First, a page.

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Editorial
January 1972

Corrugated ArteriesFixed Pathology or Functional Alteration?

Arch Surg. 1972;104(1):18-19. doi:10.1001/archsurg.1972.04180010012002
Abstract

Corrugated arteries, stationary waves, standing arterial waves, or arterial rippling are all terms which describe the unusual appearance of regular, periodic, symmetric transverse striations in the contrast column in medium-sized muscular arteries at angiography (Figure). They are a phenomenon which various reports have described and attempted to explain. At present four main theories deserve consideration and scrutiny.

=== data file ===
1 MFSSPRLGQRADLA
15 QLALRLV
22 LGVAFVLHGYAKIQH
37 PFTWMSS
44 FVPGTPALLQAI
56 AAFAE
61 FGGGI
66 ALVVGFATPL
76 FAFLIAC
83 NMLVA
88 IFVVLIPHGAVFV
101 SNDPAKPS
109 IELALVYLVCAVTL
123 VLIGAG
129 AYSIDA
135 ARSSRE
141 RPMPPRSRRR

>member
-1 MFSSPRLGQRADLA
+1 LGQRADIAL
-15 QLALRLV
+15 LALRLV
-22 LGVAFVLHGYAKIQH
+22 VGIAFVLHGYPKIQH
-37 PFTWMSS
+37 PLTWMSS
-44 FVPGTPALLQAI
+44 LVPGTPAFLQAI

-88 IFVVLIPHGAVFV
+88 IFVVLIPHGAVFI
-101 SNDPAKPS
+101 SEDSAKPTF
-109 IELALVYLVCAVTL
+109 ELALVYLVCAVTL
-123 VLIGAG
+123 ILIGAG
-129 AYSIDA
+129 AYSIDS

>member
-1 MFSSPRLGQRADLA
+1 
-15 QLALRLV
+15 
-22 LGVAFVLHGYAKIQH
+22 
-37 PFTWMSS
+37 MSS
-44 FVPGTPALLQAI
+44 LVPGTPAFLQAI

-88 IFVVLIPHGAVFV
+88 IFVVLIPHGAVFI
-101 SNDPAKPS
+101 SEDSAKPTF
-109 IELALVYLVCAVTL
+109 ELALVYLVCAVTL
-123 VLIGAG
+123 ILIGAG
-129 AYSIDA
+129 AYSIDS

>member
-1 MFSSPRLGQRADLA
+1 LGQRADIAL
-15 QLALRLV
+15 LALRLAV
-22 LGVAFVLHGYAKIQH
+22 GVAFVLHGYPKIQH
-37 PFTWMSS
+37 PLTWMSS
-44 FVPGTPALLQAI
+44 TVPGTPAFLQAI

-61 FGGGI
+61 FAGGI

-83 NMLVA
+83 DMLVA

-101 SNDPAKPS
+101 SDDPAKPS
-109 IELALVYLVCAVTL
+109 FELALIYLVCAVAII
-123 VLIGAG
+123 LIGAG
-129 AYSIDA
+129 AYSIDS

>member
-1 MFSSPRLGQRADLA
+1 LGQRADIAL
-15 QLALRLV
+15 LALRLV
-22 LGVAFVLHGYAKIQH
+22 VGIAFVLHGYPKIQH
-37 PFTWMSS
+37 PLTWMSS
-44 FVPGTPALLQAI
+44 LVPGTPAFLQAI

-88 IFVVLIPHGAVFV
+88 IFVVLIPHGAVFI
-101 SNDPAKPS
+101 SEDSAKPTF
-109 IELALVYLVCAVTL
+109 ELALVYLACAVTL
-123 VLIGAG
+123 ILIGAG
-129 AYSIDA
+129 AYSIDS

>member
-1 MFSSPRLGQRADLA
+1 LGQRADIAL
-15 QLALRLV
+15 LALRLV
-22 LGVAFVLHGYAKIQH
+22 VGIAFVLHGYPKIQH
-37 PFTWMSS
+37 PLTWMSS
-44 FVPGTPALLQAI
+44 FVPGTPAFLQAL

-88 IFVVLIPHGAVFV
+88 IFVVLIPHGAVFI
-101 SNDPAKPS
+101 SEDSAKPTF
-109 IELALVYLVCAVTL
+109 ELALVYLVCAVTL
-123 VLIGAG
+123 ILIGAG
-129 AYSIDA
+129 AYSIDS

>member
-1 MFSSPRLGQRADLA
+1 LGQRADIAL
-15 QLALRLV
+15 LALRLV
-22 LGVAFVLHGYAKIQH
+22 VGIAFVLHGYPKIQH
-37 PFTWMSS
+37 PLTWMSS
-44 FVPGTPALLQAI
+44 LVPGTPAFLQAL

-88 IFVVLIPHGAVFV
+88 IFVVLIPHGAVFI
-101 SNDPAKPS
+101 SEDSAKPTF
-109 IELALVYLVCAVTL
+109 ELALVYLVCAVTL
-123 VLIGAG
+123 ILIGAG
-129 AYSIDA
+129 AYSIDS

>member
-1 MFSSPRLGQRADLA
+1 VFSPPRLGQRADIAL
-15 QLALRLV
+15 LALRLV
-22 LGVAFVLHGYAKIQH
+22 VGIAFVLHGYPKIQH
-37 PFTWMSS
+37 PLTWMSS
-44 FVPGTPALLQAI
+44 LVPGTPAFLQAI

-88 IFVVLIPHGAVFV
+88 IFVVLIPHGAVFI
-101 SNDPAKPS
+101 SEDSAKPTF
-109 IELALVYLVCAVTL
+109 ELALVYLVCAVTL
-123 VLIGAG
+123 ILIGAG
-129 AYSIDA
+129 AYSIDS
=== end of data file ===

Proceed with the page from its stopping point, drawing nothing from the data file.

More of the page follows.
The phenomenon was first recognized in the femoral arteries and discussed by Wickbom and Bartley1 in a report in 1957 on complications of catheter angiography. These authors reasoned that the phenomenon was caused by circular muscle spasm, because it disappeared when tolazoline (Priscoline) hydrochloride was administered. Subsequent reports described corrugated arteries in the internal carotid, radial, splenic, superior mesenteric, and renal arteries, and proposed other explanations. Theander2 favored a fluid-mechanical theory. He postulated that pulse-pressure waves, generated by the heart and forced through the arterial tree, are reflected at branching points

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